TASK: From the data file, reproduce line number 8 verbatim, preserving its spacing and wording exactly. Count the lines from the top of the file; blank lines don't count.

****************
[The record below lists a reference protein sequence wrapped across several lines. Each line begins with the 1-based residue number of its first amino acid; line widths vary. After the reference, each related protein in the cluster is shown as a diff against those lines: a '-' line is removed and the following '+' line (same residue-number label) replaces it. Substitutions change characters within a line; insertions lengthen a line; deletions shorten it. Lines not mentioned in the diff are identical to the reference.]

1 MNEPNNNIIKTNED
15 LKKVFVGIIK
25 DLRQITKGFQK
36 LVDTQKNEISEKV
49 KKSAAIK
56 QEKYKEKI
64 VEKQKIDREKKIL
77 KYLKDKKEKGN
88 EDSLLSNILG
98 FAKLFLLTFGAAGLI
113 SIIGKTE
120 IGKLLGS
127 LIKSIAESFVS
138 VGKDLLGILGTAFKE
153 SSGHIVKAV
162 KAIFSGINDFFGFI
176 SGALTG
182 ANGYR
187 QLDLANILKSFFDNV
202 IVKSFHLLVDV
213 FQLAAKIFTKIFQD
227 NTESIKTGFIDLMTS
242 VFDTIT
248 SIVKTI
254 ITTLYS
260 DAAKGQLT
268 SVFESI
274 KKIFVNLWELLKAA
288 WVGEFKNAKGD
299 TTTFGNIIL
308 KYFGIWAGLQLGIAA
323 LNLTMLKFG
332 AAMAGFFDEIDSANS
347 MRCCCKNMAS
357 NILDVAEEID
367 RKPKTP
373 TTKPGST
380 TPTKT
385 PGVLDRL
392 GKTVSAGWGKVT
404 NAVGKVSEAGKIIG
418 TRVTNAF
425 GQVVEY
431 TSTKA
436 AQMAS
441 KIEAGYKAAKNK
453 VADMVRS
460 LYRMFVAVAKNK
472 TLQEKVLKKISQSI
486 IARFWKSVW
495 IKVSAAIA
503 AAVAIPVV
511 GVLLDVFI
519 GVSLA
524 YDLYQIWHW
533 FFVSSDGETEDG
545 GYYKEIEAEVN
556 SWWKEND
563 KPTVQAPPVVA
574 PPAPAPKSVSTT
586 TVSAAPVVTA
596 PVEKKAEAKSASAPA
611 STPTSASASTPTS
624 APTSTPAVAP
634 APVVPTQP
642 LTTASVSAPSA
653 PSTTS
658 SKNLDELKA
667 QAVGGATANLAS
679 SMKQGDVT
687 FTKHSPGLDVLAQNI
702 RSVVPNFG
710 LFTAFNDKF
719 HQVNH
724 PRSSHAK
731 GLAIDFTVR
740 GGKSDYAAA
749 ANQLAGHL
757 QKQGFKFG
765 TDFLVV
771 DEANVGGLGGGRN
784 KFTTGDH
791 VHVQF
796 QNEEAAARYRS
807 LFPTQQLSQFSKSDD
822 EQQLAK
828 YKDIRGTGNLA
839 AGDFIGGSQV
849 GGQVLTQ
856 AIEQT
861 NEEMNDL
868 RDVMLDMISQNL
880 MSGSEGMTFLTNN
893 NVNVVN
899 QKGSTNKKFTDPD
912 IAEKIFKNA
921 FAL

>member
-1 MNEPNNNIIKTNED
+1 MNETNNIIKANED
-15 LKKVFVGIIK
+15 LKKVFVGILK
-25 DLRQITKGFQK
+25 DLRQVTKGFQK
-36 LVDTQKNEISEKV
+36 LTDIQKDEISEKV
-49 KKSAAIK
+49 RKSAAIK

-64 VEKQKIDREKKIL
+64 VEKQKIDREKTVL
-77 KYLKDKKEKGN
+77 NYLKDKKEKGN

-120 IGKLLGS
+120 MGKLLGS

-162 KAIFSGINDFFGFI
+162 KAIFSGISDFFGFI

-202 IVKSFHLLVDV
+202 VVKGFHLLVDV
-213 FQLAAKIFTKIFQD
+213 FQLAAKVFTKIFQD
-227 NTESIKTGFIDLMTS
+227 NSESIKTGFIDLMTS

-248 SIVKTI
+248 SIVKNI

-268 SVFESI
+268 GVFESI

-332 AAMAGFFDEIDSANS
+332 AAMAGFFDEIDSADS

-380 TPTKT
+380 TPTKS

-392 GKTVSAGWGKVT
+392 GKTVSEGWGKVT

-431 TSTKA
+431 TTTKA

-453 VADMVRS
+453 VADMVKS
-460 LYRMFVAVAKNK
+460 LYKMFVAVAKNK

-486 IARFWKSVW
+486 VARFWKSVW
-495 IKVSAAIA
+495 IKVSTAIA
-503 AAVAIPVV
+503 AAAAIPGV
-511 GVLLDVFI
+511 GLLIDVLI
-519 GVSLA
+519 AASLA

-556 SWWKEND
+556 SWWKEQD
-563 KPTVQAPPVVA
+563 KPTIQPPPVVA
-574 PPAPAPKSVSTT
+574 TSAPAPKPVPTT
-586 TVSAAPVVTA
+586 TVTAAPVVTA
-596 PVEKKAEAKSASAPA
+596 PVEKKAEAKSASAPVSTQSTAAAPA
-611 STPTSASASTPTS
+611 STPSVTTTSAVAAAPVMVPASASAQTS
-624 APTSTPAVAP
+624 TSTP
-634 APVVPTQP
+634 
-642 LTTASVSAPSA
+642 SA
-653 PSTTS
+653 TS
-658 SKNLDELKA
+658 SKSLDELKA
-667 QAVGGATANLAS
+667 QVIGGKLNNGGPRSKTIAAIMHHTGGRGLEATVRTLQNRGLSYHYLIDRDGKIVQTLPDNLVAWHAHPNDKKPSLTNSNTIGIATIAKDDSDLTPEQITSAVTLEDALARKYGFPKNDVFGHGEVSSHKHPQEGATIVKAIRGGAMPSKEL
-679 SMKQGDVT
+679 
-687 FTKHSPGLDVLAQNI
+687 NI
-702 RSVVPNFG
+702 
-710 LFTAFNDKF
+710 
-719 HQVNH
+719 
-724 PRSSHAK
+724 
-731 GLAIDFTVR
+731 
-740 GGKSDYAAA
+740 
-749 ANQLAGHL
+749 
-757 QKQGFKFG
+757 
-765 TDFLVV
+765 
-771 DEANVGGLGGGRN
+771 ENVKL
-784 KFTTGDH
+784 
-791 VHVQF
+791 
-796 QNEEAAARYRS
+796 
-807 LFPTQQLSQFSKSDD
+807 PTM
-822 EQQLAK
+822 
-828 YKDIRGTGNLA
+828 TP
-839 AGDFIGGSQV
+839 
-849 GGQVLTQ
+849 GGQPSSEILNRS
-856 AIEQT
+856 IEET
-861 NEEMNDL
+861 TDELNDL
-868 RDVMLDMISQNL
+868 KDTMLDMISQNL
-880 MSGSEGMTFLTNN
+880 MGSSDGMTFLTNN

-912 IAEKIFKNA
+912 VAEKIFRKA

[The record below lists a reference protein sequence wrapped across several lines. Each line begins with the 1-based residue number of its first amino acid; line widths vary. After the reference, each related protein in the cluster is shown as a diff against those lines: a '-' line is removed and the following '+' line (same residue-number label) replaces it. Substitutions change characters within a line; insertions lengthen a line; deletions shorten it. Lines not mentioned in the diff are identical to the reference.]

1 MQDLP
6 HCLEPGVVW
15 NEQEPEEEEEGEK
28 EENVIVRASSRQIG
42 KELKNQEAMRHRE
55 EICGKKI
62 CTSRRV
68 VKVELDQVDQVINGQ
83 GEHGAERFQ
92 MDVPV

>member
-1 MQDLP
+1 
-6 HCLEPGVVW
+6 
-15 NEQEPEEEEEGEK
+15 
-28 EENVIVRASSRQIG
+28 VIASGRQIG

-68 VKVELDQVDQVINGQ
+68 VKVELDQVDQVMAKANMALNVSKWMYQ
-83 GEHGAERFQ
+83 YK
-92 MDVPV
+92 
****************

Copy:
64 VEKQKIDREKKIL